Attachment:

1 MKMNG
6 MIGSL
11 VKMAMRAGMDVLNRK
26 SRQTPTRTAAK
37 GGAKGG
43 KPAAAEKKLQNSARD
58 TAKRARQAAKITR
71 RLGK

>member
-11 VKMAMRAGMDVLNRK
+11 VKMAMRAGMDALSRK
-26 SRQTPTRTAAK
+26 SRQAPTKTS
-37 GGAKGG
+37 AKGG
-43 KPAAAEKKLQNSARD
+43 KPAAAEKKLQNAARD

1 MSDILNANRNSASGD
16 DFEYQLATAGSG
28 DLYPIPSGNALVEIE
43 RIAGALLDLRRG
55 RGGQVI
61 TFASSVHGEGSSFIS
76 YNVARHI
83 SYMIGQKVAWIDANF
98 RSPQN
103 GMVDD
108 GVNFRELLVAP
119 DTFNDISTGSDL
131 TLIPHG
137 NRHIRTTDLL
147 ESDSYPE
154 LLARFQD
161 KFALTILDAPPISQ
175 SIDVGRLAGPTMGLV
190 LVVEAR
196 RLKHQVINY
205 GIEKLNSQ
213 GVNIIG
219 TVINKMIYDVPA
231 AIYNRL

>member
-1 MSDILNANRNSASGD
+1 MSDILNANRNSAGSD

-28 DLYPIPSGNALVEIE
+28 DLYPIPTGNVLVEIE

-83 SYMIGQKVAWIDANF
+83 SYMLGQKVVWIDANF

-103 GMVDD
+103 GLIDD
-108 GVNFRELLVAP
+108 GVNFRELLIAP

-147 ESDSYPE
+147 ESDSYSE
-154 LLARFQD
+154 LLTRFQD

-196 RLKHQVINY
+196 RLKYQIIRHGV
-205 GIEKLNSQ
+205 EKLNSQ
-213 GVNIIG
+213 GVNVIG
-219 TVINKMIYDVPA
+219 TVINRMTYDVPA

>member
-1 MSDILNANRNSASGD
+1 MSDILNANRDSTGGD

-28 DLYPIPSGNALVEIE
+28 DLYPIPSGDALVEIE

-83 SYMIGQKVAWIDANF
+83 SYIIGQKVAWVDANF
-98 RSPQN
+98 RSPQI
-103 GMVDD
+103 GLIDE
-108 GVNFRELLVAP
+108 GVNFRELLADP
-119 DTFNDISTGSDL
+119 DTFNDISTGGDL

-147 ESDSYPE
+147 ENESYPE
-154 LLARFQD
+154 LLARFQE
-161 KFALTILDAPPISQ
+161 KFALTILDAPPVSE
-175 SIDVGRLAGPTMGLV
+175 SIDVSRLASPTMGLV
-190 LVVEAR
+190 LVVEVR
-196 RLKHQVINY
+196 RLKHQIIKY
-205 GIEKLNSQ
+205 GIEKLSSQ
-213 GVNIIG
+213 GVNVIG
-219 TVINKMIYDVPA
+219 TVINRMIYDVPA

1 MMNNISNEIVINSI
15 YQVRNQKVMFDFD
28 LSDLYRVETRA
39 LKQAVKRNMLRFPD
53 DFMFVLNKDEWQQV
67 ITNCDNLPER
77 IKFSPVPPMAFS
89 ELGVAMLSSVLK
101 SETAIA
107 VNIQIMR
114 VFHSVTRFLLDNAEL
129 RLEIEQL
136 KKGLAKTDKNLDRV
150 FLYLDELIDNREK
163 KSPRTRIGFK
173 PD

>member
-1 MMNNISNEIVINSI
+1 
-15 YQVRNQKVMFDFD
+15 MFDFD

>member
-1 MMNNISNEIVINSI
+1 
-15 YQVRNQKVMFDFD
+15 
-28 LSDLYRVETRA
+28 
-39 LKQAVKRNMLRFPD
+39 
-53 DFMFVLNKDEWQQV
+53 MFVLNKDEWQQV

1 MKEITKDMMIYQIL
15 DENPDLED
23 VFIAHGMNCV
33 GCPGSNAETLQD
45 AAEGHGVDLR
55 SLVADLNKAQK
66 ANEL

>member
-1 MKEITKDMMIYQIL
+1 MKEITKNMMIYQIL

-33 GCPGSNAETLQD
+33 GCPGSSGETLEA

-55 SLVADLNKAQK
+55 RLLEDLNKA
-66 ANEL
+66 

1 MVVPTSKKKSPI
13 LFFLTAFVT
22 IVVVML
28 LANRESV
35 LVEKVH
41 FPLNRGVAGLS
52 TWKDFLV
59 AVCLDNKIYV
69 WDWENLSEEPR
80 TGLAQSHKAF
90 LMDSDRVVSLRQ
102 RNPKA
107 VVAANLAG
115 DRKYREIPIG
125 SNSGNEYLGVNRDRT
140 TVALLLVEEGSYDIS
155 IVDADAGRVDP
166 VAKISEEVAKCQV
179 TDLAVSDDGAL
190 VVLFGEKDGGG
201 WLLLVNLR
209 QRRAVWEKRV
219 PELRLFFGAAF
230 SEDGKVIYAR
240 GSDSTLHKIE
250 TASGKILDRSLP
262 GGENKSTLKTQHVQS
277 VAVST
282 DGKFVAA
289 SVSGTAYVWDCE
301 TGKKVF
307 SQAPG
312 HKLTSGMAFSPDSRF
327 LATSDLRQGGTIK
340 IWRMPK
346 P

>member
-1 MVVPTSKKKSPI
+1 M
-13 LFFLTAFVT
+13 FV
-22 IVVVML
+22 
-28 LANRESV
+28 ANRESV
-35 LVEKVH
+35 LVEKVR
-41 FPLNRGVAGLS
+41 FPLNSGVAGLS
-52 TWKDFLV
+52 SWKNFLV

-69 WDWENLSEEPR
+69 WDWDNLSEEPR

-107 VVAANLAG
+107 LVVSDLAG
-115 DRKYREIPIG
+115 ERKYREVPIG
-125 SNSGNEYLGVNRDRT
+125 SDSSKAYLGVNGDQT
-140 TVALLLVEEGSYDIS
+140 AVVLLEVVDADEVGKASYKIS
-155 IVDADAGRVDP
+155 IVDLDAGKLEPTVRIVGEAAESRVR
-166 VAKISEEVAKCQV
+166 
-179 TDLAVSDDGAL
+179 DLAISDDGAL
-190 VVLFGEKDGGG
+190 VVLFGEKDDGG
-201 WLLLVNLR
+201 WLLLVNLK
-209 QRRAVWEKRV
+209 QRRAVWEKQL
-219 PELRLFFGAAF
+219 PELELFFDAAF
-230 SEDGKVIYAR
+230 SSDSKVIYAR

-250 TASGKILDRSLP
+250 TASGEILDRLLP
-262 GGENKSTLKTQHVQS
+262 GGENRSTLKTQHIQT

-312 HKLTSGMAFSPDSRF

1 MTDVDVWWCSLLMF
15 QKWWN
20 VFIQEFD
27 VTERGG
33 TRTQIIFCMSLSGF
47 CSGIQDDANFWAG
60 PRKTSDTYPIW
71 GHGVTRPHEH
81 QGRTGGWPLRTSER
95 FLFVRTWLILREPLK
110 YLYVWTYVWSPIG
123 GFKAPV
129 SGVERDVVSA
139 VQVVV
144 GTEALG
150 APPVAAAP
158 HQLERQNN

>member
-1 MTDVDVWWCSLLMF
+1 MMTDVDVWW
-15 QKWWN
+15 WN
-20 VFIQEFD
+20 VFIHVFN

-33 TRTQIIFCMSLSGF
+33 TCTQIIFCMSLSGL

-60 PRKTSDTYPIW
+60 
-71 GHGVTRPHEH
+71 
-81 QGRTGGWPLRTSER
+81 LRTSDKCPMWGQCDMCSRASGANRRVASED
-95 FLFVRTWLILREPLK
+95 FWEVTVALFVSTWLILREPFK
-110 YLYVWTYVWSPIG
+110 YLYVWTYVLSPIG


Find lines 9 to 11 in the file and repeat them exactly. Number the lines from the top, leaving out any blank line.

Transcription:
>member
-11 VKMAMRAGMDVLNRK
+11 VKMAMRAGMDALSRK